North Korea Tensions Escalate Along With “Women’s” Issues

Cat Fight

Cats Fighting (photo courtesy of Seligor's Castle (zoomshare)

At the gym today, I turned the TV stationed in front of my treadmill to CNN.  I forgot my earphones so I was struggling to run a few miles without the ameliorative effect of great tunes.

I stared at the screen and willed the miles to fly by so I could go take a shower. The headline at the top of the screen warned of a North Korean rocket launch. The talking head, a revered law professor, talked to viewers while ominous pictures of rockets and maps of Asia flashed on the screen.

Damn. I wished I had my earphones.

The crawl at the bottom of the screen told a different story. Apparently, democratic strategist Hilary Rosen commented that Mrs. Mitt Romney had never worked a day in her life. Understandably, Mrs. Romney fired back that raising five kids was hard work, emphasizing that she had indeed known struggle (even if not economically).  CNN was good enough to share with its viewers the pertinent tweet (aren’t they all?) from Michelle Obama– something to the effect that “all moms work hard.” The culmination of the crawl summarized the controversy with a pithy statement about how “women’s issues” were heating up on the campaign trail.

I for one am dreading hearing all about these issues that are supposed to be so relevant to me as a woman.  I hate the platitudes about how being a mom is the hardest job in the world, which is the sentiment that Mr. Obama shared with the world after Ms. Rosen’s gaffe.  It feels patronizing to have the President of the Free Damn World say that.  Is it hard? Sure.  It’s also hard to be a special education teacher in an under-funded school or to be a first-year associate at a law firm or to have no job at all.  Is it that much harder to be a mom than a dad? I am unconvinced.  Jeff works really effing hard at his capital J O B all day and then dives into parenting with an enthusiastic amount of gusto.  Is he job harder than mine? Why do I need the Obamas to come to my rescue and convince the world I have a really hard job?

I hate that.

You know what I care about AS A WOMAN? I care about whether North Korea launches a fucking missile. I care about whether the European debt crisis will crush our supposedly recovering economy. I care about what the Supreme Court is going to do with healthcare. I care about whether the housing market will rebound sufficiently for me to someday get a new house to put all those fucking projects I pinned to my Pinterest wall.  Those are my “women’s” issues. I don’t care if Obama thinks I have a hard job. I want him to concentrate on his own.  Frankly, I think it’s weird that Michelle Obama tweets, but then again, I have a somewhat irrational and rabid fear of Twitter.  I don’t care if Mrs. Romney thinks she worked hard or actually worked hard or had 7 nannies. I pretty much know all I need to know about her judgment when I think about her marriage.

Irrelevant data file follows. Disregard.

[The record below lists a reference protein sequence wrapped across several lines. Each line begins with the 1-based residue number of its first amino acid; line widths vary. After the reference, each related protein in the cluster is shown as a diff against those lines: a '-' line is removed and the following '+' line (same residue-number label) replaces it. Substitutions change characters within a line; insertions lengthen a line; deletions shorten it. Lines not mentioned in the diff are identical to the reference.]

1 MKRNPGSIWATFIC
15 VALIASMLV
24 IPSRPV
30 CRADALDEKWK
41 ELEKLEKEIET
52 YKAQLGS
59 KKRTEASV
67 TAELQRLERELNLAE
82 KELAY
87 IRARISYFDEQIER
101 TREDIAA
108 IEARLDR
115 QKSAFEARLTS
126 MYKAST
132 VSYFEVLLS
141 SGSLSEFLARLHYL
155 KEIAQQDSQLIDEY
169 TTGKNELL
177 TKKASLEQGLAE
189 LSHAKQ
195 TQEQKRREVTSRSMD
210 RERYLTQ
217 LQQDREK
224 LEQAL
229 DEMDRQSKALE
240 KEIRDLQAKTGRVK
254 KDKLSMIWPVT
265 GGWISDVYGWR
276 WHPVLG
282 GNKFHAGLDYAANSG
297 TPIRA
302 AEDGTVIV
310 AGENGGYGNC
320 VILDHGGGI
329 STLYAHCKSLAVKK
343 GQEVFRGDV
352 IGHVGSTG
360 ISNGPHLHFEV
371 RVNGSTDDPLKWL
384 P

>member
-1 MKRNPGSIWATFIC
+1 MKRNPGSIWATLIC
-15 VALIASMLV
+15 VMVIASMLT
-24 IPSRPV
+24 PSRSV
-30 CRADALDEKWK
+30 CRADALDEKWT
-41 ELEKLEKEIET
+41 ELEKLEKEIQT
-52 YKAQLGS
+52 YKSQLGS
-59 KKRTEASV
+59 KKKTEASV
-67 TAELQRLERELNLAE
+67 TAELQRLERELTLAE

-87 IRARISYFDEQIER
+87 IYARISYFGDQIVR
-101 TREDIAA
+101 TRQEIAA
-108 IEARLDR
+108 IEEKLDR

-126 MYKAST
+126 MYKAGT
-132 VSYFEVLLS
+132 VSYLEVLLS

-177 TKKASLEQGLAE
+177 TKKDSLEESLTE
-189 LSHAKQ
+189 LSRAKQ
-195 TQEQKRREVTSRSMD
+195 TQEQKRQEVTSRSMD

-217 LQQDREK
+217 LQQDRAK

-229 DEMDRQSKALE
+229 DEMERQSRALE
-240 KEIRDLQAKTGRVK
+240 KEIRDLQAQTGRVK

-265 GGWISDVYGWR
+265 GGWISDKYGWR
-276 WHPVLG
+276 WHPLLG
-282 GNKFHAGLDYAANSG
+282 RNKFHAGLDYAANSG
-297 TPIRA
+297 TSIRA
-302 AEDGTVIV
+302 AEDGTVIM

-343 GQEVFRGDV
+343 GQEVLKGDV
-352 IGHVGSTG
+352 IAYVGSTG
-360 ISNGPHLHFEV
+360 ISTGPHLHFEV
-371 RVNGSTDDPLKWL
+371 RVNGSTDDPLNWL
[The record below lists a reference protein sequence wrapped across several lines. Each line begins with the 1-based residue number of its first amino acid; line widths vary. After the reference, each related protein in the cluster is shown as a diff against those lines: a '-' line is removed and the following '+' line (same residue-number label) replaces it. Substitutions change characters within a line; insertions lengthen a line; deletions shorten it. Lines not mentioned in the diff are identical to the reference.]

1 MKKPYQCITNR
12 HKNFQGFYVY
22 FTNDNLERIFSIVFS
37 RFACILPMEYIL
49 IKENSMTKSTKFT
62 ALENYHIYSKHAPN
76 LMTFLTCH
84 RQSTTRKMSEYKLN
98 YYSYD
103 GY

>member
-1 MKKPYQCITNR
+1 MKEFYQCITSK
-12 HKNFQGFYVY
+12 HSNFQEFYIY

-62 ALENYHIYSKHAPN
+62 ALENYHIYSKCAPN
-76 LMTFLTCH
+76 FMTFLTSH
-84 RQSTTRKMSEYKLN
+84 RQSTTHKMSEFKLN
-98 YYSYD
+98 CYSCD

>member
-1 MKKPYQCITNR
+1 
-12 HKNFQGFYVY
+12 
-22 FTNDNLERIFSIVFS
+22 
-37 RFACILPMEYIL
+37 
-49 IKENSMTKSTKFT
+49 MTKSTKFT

Please, for the love of all the delicious recipes on Pinterest, stop dramatizing these alleged cat fights and relegating so-called “women’s issues” to the crawl screen.

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8 thoughts on “North Korea Tensions Escalate Along With “Women’s” Issues

  1. OMG. Yes! I hate hate hate that “women’s issues” are apparently anything soft and cuddly because obviously women don’t care about real issues like war and peace, the floundering economy and heated international issues. Grrrrr. So well said.

    • Right! I have a feeling the next few months are going to be super annoying. I would love to see the whole notion of women’s issues disappear.

      Why can’t we all just get along?

    • Thanks! I read yours religiously. Your props mean a great deal. Now I gotta get out of bed and get to that hard job of mine… Which includes telling the nanny what to do all day.

  2. Really??? You aren’t convinced? I don’t have a shred of doubt that it is the hardest job. Whether it’s the most intense or dangerous – I guess it depends how you define hard. But it certainly qualifies. I can say I am convinced.

    Overall though, I completely agree with you. This is not an issue for younger generations. Most women have experienced both working and being home for an extended time, or someone they know and respect has. Women’s careers are far more fluid and meandering than they once were – because of the economy and societal advancement. We no longer have to claw for equal rights and we can make important decisions on our own terms.

  3. Really like this post but I have to say, with all the recent attempts to squash what I see as some pretty basic human rights for women – things like making our own decisions about birth control, having it convered by ins., getting rid of planed parenthood, etc. I’m very much ok with everyone and anyone dicussing and acknologing that women and mothers work hard. Maybe that will help keep in mind that we too should be able have rights and make decisions about our own bodies.

    I also think society doesn’t value being a stay at home mom and raising children so again, I’m ok with Obama or whoever else wants to, singing the praises of it. I too am concerned about the economy, international relations, wars, poverty and many other issues we are experiencing in this country but I think any nod to women is a good one.

    • Yes, the erosion of basic human rights is troubling. I agree that public discourse that values women and appreciates the work is valuable for society. I am glad we are all engaging around this. After all, we should since it’s about is!

  4. Pingback: Thanks For the Nightmares | Outlaw Mama

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